Saturday, March 20, 2010

The evolution of an oil painting color palette

In recent days I have been engaged on various projects in my studio. Most of these projects consist of oil paintings on canvas and wood panels of different sizes. For all of these I use a consistent palette with predictable results that enables me to keep the work under an relatively speedy and ordered process. By having all of my colors premixed on my palette I avoid wasting time between focusing on a composition and mixing colors. By just concentrating on picking up colors from the palette with my brush and adding them to my composition, the process of painting becomes more direct, engaging and less distracting.

First of all I want to emphasize as I have done previously in demos and classes that there is no "one" way of doing art and the reader and art student should assume that this formula may work for some forms of painting and may not be well suited for other forms of painting. In my case, it has proven to be the most effective when it comes to small and medium sized highly detailed and well rendered realistic oil paintings on canvas and panel. I have worked with this palette on a few occasions for bigger works but this required using more painting mixed on a larger palette.

In an older post on this blog I already mentioned the importance of the use of this palette. It is called a "closed" palette because it leaves little or no space for mixing more colors once it is completed. An open palette is what most painters learn to use and use it freely mixing colors without any specific order. A traditional "open" palette is composed of an "spectrum" place where one adds the color, usually on the outer rim of the palette and the "atrium"  (place where one mixes colors together, usually at the center of this palette.) This is the palette that most artists I know currently use. I myself worked with it for some time and it was the first palette with which I learned to paint much to my own frustration. One thing is for sure, it has been the most popular and preferred palette in history. Of course this doesn't mean its the best palette we can use.

 "Open" oval shaped palette  v.s. "closed" rectangle shaped palette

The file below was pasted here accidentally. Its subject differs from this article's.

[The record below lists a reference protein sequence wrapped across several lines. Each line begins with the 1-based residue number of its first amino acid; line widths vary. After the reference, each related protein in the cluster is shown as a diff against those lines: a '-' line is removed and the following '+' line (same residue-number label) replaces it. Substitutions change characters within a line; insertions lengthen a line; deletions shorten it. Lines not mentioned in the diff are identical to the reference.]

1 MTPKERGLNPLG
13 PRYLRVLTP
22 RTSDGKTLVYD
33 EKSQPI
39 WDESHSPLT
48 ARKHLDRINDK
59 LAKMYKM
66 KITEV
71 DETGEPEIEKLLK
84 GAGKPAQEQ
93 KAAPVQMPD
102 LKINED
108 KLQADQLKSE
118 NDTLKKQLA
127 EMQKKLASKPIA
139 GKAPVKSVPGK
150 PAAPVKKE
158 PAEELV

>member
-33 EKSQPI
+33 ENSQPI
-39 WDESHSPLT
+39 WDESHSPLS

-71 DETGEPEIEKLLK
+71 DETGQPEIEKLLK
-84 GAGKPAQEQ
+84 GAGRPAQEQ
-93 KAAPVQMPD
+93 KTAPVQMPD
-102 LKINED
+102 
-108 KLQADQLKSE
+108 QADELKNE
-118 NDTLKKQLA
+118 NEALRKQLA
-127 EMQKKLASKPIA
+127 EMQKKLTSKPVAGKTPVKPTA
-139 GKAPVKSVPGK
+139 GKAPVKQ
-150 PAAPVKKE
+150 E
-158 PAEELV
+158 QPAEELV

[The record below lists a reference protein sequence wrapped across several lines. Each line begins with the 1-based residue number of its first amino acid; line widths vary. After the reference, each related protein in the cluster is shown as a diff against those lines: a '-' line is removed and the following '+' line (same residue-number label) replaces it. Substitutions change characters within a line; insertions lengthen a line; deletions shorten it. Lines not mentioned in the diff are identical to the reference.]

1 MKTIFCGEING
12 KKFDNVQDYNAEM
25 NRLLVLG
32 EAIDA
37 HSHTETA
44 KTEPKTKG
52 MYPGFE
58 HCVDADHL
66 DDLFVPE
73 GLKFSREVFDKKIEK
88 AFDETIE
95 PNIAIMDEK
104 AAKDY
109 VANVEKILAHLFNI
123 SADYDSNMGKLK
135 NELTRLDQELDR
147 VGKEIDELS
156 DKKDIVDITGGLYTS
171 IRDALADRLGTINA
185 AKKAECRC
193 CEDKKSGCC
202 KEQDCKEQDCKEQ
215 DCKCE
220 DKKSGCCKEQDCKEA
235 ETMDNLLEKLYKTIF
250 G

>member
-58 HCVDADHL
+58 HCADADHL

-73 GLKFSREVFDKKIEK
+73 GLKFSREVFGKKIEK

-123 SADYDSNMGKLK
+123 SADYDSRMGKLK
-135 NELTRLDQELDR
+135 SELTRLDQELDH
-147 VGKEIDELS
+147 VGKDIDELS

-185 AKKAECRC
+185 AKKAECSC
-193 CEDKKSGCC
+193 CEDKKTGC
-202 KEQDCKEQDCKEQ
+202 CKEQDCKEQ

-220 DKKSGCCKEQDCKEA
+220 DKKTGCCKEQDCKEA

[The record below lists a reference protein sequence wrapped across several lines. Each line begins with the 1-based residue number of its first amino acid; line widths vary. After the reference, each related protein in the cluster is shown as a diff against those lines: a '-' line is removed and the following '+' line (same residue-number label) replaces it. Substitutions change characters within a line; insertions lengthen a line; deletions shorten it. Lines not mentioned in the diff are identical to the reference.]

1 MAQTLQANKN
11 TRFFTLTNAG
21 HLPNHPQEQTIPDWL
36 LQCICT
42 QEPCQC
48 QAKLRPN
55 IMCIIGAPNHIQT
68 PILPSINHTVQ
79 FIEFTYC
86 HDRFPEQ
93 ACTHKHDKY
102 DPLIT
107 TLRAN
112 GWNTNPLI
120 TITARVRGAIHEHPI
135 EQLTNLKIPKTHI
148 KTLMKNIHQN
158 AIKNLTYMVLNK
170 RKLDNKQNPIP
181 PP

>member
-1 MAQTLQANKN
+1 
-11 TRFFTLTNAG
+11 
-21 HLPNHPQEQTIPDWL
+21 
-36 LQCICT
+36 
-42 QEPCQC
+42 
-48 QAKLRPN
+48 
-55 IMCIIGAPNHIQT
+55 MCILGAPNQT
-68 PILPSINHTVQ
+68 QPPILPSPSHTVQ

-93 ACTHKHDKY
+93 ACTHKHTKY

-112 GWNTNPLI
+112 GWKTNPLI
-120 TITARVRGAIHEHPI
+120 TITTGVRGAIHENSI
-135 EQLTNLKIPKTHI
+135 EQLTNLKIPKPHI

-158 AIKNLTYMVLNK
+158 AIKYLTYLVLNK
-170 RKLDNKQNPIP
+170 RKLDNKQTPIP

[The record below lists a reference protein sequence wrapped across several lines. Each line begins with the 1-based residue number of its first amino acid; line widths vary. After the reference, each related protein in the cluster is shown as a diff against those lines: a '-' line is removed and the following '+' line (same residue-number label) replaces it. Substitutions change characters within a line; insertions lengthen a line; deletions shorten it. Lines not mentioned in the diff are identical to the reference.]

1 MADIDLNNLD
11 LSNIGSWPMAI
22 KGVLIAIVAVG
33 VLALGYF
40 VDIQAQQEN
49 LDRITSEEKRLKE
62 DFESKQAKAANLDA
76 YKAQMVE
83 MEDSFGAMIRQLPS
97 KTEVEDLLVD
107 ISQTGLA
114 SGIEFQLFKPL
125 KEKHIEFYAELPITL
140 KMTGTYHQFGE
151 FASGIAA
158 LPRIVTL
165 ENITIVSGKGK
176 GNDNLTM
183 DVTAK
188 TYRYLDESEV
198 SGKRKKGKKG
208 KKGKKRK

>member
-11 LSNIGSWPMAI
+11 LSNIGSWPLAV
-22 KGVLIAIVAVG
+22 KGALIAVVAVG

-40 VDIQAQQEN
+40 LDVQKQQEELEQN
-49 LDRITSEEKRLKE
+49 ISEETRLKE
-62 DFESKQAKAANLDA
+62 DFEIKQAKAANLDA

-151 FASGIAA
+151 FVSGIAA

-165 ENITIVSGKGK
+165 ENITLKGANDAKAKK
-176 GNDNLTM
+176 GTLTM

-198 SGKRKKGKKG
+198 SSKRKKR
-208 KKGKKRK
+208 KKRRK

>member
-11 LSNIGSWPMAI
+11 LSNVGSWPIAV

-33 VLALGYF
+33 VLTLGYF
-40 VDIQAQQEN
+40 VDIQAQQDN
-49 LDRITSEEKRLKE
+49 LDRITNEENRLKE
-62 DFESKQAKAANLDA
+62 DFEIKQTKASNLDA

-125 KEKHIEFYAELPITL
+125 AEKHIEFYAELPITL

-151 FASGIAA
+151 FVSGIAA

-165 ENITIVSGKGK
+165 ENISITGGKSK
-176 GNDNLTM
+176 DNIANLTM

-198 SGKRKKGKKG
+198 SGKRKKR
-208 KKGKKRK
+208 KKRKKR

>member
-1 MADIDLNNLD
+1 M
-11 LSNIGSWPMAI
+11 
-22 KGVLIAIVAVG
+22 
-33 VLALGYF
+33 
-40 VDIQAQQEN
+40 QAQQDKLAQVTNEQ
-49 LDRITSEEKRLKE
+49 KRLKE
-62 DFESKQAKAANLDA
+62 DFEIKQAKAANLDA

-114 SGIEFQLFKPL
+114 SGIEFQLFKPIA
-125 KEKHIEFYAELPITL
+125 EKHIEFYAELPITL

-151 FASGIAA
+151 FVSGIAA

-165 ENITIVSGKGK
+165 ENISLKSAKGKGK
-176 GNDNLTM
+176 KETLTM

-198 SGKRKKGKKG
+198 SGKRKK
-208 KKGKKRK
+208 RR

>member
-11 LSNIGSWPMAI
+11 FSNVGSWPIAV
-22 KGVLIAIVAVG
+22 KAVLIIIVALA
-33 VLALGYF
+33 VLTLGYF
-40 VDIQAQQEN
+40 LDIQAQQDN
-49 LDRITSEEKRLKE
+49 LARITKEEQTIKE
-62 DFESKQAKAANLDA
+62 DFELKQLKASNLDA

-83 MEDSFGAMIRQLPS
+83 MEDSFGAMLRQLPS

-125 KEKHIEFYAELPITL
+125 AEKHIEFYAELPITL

As the term "open" implies, this is a painters palette that allows you to mix new colors at any time while painting and even though one may follow a specific order from values to chromatic intensity, it is a very flexible palette, allowing certain chaos to reign in it. It is a wonderful palette to use and in some works I still find myself making use of it. But some it has some problems. These problems may give a hard time for some painters who are looking for order and structure not only for their ideas but for their colors as well. 
Many of my most disastrous paintings have been produces by the "open" palette. First I found myself trapped with many odd mixtures I could not replicate once the colors dried. Also I found it quite easy to break with tonal  and chromatic unity using a wide range of colors on an "open" palette. I remember giving up painting for a while and going back to drawing after feeling frustrated with the chaotic  muddy mixture of colors I had created on my palette. Then I studied under Rose Urbina a professional portrait artist who had studied and followed the tradition of John Singer Sargent. She introduced me into using the "closed" palette for a portrait. Pre-mixing all of these colors on my palette took over an hour. Very boring after a while but the results of it made every minute of this portrait painting worth it.The idea was to have as many value scales of strips as possible of every color one used on the painting allowing more richness in light and darkness of each color. By having  white mixed with black and all the grays in between on a horizontal strip of the palette, one could mix these with the different reds below, graying and de-saturating these in turn. The "closed" palette did limit a bit my color selection but in turn it added more richness to my values and values (light and darkness in colors) has been the major concern of the great European masters from the Renaissance and Baroque.